Pyrosequencing assay for rapid identification of Mycobacterium tuberculosis complex species
BMC Research Notes volume 4, Article number: 423 (2011)
Identification of the Mycobacterium tuberculosis complex organisms to the species level is important for diagnostic, therapeutic and epidemiologic perspectives. Indeed, isolates are routinely identified as belonging to the M. tuberculosis complex without further discrimination in agreement with the high genomic similarity of the M. tuberculosis complex members and the resulting complex available identification tools.
We herein develop a pyrosequencing assay analyzing polymorphisms within glpK, pykA and gyrB genes to identify members of the M. tuberculosis complex at the species level. The assay was evaluated with 22 M. tuberculosis, 21 M. bovis, 3 M. caprae, 3 M. microti, 2 M. bovis BCG, 2 M. pinnipedii, 1 M. canettii and 1 M. africanum type I isolates. The resulted pyrograms were consistent with conventional DNA sequencing data and successfully identified all isolates. Additionally, 127 clinical M. tuberculosis complex isolates were analyzed and were unambiguously identified as M. tuberculosis.
We proposed a pyrosequencing-based scheme for the rapid identification of M. tuberculosis complex isolates at the species level. The assay is robust, specific, rapid and can be easily introduced in the routine activity.
The Mycobacterium tuberculosis complex (MTC) includes M. tuberculosis, M. bovis and BCG-derived clones, M. africanum, M. canettii, M. microti, M. caprae and M. pinnipedii. Recently, an eight member named Mycobacterium mungi was identified in banded mongooses (Mungos mungo) in Botswana . While there is variable host-specificity among the different MTC members, every species, but M. mungi, has been implicated in human tuberculosis with M. tuberculosis being the most common pathogen [3–6]. The exact contribution of each species in human disease may be underestimated due to the limited capacity of laboratories to identify MTC isolates at the species level in routine practice. Indeed, phenotypic methods are time-consuming and the results are difficult to interpret. Molecular assays are hampered by the high genetic similarity reflected by the complete conservation of the 16S rRNA and rpoB genes of the MTC members [7, 8]. This situation indeed, led to propose that the various MTC species would be more accurately described as ecotypes . Despite the high degree of nucleotide sequence homology, some genomic markers such as pncA, mpt40, hupB, gyrB and wbbl1 genes in addition to the regions of difference (RD) have been successfully used for the differentiation of MTC members through direct analysis such as in spoligotyping or after enzymatic digestion of PCR products [10–16]. Nevertheless, most of these techniques allow only partial discrimination between the MTC species and are too fastidious to be implemented in the routine practice of microbiology laboratories. The Genotype MTBC (Hain Lifescience, GmbH, Nehren, Germany) is a commercial DNA-strip based assay identifying MTC species through the detection of gyrB gene single nucleotide polymorphisms (SNPs) and RD1 . The test is easy to use, but failed to identify M. canettii and M. pinnipeddii.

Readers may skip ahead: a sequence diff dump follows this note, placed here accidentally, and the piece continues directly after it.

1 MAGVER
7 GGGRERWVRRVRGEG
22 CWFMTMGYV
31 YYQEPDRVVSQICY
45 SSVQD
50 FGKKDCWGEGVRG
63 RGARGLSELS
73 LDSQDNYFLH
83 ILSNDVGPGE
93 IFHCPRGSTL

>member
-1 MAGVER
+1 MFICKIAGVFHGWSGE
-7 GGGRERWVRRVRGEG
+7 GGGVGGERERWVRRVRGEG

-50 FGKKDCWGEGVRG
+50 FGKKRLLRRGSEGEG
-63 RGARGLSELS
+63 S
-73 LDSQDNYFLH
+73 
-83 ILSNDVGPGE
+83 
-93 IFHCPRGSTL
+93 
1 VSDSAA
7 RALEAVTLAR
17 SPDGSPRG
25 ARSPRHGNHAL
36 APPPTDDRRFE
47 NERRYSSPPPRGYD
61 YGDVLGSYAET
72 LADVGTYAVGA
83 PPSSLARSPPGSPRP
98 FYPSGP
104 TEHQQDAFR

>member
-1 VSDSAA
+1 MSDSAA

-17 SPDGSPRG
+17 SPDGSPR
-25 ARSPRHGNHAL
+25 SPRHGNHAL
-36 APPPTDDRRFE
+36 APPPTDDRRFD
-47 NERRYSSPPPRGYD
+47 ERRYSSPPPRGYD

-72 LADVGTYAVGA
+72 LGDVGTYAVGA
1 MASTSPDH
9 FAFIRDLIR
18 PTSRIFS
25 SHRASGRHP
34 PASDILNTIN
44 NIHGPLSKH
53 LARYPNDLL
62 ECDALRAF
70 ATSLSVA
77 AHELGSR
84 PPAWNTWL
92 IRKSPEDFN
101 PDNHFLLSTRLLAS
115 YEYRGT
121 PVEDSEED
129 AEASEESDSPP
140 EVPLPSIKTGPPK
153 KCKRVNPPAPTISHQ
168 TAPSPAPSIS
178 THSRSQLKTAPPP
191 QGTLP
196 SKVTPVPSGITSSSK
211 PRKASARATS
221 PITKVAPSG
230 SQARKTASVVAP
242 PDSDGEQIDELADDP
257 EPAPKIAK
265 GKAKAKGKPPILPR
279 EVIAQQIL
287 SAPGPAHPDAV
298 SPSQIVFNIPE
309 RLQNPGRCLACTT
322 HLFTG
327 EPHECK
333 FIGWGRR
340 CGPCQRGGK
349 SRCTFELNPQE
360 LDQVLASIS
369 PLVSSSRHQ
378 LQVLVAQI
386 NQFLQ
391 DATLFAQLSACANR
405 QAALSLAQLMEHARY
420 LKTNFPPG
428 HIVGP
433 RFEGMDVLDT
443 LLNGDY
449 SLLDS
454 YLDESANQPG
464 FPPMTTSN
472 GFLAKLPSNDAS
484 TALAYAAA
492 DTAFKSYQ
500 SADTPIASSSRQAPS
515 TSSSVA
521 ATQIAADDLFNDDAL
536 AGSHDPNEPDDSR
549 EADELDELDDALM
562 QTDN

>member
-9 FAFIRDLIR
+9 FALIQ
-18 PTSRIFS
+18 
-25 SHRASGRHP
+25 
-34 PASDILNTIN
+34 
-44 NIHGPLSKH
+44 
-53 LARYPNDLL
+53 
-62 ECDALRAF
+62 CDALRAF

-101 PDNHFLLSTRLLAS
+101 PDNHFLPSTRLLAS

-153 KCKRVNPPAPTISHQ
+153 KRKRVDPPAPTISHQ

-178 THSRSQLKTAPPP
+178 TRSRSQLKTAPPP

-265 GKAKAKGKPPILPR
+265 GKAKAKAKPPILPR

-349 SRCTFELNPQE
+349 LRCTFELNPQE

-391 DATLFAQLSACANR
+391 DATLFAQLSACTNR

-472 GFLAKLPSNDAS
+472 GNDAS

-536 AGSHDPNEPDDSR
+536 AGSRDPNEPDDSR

Pyrosequencing is a real-time non-electrophoretic DNA sequencing technique that can be easily adapted for routine use in the clinical microbiology laboratory. This technique was successfully used for the identification of non-tuberculous mycobacteria, identification of the Beijing family of M. tuberculosis and detection of rifampin-resistance among MTC members [18–20]. We here developed a pyrosequencing assay for the rapid identification of the MTC species based on polymorphisms within the glpK, pykA and gyrB genes.
A set of 8 reference MTC isolates and 47 M. africanum type 2 and human and animal clinical isolates representative of all MTC species (excluding M. mungi and M. africanum type II) after molecular identification as previously described  was used in this study [15, 16, 20]. Maria Laura Boschiroli (ANSES, Maisons-Alfort, France) graciously provided DNA extracts of MTC organisms isolated from different animal species (cattle, badger, cat, dog, sea lion, wild boar, wild deer, marmoset and chimpanzee). In addition, 127 clinical MTC organisms identified using ITS-real time PCR were analyzed (Additional file 1). These strains were isolated at the microbiology laboratory of Farhat Hached Hospital, Sousse, Tunisia and the mycobacteria reference laboratory of the Institut Hospitalier Universitaire POLMIT, Marseille, France. This study involves mycobacteria isolated from animals and from patients as a part of the routine diagnostic activity of laboratories and does not involve animals or patients themselves. No informed consent was obtained from individuals in agreement with French law, as the study concerns only microbiota and not the individuals themselves.
glpK and pykA gene analyses